Sometimes a location is visually amazing, yet impossibly difficult to capture effectively on camera. Such was the geological phenomena known as Devil’s Postpile National Monument in the Eastern Sierras near Mammoth Lakes.
We had planned to stay in Mammoth as a sort of hotel base camp for various day trips between Lee Vining and Bishop. A few short hikes, attempts to see the fall colors, buying bakery goods at Schat’s Bakkery and looking at Galen Rowell’s photographs at his Mountain Light Gallery in Bishop. As we drove into Mammoth, the road sign noted the “Devil’s Postpile” was just ahead. I knew she had interest in volcanoes and geology, but never realized this was one of her bucket list locations. So before we knew it, we were driving down the steep decent into the national monument, hiking the half mile to the site, and soon enough scrambling at the tops of the columns looking down at the other visitors 150 feet below.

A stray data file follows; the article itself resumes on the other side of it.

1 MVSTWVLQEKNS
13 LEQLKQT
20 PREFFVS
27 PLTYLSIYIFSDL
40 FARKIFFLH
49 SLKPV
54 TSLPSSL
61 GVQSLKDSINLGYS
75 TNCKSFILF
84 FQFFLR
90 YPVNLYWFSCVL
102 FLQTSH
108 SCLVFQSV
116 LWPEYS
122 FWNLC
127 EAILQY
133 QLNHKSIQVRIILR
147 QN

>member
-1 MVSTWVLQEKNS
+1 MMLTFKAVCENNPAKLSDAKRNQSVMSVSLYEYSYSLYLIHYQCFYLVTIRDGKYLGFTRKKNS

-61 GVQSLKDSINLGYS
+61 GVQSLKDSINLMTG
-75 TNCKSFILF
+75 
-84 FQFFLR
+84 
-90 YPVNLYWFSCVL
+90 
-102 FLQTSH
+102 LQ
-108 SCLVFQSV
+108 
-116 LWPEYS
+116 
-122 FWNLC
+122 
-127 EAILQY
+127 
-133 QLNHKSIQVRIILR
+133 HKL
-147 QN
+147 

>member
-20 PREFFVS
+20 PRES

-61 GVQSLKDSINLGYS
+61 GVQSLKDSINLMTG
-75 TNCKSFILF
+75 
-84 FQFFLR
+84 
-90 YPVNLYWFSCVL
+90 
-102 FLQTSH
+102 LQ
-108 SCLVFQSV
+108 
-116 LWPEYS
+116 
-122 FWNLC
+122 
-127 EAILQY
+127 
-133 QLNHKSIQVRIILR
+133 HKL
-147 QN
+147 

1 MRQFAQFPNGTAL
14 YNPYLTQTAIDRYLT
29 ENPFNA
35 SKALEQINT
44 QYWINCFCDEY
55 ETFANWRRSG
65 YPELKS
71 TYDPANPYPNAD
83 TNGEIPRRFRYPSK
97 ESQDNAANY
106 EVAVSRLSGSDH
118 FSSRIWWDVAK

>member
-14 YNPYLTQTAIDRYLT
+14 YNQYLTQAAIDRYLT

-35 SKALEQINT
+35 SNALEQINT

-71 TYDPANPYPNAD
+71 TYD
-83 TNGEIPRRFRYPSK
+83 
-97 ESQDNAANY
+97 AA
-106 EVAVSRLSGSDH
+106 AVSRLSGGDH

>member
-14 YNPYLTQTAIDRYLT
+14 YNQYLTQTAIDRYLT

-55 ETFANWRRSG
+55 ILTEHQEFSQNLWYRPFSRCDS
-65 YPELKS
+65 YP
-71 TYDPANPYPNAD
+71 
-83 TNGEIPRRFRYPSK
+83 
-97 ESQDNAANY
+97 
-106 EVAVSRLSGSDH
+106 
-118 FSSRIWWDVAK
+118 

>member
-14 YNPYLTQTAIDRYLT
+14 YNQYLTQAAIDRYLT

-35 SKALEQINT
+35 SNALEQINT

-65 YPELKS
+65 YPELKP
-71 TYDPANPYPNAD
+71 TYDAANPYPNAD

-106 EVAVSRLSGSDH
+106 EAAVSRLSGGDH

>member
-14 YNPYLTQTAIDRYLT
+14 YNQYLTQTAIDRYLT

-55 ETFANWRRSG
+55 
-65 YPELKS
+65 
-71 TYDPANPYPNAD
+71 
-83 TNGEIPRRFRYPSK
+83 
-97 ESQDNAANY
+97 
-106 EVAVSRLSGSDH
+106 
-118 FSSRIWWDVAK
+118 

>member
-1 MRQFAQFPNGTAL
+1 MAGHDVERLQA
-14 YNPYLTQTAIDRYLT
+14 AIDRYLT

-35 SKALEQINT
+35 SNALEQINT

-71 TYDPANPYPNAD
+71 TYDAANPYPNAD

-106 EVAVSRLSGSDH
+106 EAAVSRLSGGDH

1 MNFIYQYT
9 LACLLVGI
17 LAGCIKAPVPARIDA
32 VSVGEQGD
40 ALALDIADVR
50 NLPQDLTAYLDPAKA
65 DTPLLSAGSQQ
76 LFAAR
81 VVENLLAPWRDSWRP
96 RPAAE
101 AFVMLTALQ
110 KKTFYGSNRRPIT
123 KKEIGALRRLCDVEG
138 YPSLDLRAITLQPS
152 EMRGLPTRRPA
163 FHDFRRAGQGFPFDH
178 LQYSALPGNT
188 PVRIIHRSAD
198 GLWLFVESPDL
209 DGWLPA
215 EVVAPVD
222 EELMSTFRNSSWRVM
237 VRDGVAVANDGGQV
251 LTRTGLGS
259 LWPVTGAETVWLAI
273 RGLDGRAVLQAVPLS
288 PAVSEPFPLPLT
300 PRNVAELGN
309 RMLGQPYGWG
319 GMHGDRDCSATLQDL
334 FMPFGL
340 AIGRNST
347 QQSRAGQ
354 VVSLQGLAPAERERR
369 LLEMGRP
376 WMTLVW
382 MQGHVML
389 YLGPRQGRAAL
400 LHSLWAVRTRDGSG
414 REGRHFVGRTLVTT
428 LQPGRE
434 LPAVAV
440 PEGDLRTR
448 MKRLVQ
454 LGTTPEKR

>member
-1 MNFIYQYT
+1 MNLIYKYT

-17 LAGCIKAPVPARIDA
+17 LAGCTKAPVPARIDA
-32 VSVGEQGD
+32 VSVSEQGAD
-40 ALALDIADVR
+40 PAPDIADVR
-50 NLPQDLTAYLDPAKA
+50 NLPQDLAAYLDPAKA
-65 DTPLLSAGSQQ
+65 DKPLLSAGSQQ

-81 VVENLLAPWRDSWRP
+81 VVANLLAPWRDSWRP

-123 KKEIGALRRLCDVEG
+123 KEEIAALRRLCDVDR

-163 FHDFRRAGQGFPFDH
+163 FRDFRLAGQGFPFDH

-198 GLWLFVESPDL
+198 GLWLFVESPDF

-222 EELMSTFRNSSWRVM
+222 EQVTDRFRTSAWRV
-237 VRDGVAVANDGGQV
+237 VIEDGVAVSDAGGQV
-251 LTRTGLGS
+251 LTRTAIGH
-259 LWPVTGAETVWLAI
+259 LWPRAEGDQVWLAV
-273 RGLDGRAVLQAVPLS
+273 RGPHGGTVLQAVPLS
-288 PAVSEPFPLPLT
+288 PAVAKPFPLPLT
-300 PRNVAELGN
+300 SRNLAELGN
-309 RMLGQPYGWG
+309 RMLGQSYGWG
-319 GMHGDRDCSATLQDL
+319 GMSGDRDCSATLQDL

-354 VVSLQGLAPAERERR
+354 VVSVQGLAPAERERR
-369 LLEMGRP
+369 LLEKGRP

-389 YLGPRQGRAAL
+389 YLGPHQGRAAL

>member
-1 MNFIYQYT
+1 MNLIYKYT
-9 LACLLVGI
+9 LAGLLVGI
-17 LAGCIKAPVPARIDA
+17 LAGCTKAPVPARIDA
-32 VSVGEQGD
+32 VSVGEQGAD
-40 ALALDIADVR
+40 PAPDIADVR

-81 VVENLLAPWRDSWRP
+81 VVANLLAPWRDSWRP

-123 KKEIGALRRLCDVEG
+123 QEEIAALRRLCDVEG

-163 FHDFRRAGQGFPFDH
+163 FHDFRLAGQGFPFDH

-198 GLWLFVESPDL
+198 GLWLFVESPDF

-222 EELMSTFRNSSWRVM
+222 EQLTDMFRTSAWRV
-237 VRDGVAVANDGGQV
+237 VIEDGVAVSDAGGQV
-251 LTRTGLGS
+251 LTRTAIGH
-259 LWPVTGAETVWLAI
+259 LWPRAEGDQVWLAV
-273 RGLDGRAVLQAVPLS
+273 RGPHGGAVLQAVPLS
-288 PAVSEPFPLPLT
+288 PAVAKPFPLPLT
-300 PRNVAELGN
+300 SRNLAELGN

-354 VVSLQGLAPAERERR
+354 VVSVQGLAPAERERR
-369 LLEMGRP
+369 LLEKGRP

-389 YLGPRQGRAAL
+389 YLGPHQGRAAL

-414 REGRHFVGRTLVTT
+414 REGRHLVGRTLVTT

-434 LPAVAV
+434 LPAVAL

While the popular and oft photographed composition of the postpile is from ground-level looking up at the 200 feet wide face, the most interesting shots of this visit were the broken columns forming the talus (debris) pile at the base of the columns.
EXIF data: Nikon D7000, center-weighted metering mode, ISO100, 65mm, f/8, 1/4 sec
Mammoth Lakes (CA), Devil’s Postpile, Broken Columns Talus, Monochrome. Mammoth Lakes, CA. October 15, 2014. © Copyright Steven Tze – all rights reserved.